In my view the liberal economists are correct, but regulation to protect the majority from the machinations of the few has to be better and more efficiently enforced, although we must be careful not to stifle enterprise in the process.

In Britain the political controversy over economic policy has been oversimplified. The government allege that the Conservative opposition aim to tackle the crisis by trying to reduce public indebtedness, whereas they think that the only answer lies through a Keynesian boost in demand brought about by tax cuts, bringing forward public spending and low interest rates.

The Conservatives have not been very clever in presenting their proposals, which do involve tax cuts. The government for its part have attempted to disguise some of the long term implications of their policies. The temporary cut in the VAT from 17.5 percent to 15 percent has been costly and almost certainly ineffective. Attempts to save jobs through aid to companies in difficulties may also end up by propping up companies whose products are no longer in demand. The British economy almost certainly needs a Keynesian boost but it is questionable whether the government’s package is the right one.

The policies adopted by the British government in the current crisis, which arose from the bursting of the credit boom, seem to some to be aimed at a further expansion of credit. The banks have been told to lend as much as they did in the past. Low interest rates, which are likely to go even lower in 2009, should reduce the interest burden on holders of mortgages and credit-card debt. At the same time they will penalize savers, who should be encouraged to save more in an aging society, and pensioners, who rely on interest from savings. The moralists understandably moan that the irresponsible are rewarded and the virtuous penalized.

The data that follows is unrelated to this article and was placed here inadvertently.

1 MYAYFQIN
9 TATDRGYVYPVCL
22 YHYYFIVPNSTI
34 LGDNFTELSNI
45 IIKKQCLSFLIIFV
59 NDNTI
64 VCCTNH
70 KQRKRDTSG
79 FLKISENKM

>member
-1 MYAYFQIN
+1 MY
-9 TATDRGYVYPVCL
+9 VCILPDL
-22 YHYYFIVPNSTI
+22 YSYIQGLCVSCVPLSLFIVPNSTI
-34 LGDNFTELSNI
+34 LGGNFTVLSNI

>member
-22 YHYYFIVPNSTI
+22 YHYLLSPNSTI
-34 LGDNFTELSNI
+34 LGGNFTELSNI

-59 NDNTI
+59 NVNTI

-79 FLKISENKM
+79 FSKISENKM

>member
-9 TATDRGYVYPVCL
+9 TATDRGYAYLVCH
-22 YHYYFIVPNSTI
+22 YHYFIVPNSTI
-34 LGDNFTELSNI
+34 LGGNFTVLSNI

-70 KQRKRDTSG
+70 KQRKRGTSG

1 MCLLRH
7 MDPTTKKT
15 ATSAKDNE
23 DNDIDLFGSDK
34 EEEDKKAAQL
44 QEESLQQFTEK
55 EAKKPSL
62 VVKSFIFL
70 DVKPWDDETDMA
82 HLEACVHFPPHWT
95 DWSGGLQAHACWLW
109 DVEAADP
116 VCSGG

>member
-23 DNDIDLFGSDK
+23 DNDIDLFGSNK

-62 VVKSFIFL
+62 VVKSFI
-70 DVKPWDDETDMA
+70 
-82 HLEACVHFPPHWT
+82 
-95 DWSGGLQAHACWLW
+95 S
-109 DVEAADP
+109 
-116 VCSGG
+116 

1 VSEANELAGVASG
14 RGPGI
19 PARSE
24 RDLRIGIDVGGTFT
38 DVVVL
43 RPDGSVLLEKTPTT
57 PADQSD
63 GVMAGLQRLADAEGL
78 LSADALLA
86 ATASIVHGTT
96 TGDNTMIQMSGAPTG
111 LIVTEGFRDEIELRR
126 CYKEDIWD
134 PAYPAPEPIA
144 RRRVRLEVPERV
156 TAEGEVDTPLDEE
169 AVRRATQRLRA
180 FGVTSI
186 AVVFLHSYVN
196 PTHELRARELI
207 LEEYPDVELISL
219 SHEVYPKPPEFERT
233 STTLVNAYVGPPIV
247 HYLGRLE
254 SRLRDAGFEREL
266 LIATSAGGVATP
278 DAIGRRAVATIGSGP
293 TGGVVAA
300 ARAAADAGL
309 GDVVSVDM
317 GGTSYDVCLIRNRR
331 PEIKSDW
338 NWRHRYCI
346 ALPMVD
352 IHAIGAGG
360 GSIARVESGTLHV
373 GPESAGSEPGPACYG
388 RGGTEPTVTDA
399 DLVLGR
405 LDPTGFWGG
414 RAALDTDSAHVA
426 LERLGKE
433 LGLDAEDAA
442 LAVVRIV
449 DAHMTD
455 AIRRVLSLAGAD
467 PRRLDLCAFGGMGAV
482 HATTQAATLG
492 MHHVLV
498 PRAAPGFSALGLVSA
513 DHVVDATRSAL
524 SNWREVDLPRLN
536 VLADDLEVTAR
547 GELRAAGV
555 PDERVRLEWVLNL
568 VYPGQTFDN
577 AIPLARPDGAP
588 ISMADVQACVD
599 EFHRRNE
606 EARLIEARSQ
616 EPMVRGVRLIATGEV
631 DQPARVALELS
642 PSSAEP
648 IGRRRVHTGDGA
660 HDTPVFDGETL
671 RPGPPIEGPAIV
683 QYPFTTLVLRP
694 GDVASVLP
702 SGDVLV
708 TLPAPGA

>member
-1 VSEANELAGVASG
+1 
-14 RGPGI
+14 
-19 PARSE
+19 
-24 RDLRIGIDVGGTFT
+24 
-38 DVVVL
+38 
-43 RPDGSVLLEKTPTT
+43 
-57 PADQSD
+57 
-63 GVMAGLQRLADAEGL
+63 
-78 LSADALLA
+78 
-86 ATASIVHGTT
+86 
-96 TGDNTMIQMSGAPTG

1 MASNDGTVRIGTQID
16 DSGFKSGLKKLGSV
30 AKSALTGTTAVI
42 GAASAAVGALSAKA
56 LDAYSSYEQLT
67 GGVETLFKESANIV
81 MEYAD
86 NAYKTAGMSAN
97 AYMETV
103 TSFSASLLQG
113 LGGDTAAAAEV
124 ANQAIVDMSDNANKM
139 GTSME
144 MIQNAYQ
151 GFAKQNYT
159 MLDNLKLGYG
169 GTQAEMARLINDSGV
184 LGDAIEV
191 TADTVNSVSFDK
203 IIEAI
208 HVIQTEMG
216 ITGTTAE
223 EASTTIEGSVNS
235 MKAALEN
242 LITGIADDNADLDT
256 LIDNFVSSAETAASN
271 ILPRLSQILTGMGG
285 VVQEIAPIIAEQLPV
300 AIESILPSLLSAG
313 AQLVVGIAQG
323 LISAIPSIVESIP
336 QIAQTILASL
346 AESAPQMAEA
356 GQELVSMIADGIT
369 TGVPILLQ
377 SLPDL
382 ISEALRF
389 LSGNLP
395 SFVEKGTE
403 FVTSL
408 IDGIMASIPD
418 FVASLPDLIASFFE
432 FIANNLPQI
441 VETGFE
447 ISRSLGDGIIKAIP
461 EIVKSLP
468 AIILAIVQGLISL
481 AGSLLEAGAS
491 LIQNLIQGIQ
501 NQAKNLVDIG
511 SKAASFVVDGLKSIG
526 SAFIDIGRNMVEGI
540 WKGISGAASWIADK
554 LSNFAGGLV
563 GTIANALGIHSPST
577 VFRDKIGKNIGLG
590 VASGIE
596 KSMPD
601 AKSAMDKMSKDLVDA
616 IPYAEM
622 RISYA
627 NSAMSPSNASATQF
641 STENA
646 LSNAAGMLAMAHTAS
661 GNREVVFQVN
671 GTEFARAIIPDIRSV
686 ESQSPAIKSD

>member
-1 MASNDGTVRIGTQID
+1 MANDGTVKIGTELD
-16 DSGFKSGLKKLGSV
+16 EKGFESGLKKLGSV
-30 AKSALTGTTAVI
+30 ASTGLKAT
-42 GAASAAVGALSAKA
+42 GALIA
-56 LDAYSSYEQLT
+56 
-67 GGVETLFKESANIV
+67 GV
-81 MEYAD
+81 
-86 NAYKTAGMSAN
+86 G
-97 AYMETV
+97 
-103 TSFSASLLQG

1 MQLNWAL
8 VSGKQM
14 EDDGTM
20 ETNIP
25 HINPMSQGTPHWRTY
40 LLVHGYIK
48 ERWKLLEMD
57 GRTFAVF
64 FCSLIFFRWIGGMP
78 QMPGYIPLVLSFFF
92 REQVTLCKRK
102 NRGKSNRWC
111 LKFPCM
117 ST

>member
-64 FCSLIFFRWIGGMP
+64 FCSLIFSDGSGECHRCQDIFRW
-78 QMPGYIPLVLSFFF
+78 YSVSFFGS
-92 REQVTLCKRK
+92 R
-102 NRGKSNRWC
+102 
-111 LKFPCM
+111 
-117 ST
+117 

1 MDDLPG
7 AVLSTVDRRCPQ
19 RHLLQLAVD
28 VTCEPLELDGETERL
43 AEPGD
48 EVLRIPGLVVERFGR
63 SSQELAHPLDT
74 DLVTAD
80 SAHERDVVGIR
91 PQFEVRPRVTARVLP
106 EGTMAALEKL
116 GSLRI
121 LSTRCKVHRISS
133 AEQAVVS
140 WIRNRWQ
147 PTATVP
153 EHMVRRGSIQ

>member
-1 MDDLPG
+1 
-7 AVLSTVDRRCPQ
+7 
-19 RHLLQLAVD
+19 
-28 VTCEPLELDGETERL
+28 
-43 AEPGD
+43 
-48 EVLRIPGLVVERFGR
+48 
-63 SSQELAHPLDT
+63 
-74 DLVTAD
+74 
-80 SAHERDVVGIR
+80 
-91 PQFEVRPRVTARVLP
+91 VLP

The decline in the value of sterling suggests that in the eyes of the rest of the world the British economy will suffer more in 2009 than those of the United States, the euro-zone countries and Japan. This is possible but not necessarily going to be the case.

The Obama factor may help the U.S. to weather the crisis. The euro zone is far from immune. The Japanese economic scene, despite or perhaps because of the strong yen, looks particularly bleak.

The next general election in Britain is not due until 2010. Prime Minister Gordon Brown’s ratings have increased in recent months. He sees himself as “the savior” of the world (a Freudian slip of the tongue that caused mocking laughter in the House of Commons), but the odds are against another Labour Party win.

The most important election in Europe will be that in Germany in which Chancellor Angela Merkel may again be victorious. In Japan, Taro Aso will need political cunning and an extraordinary amount of good luck if he is to remain prime minister after the election, which must come in 2009.

Hugh Cortazzi, a former British career diplomat, served as ambassador to Japan from 1980 to 1984.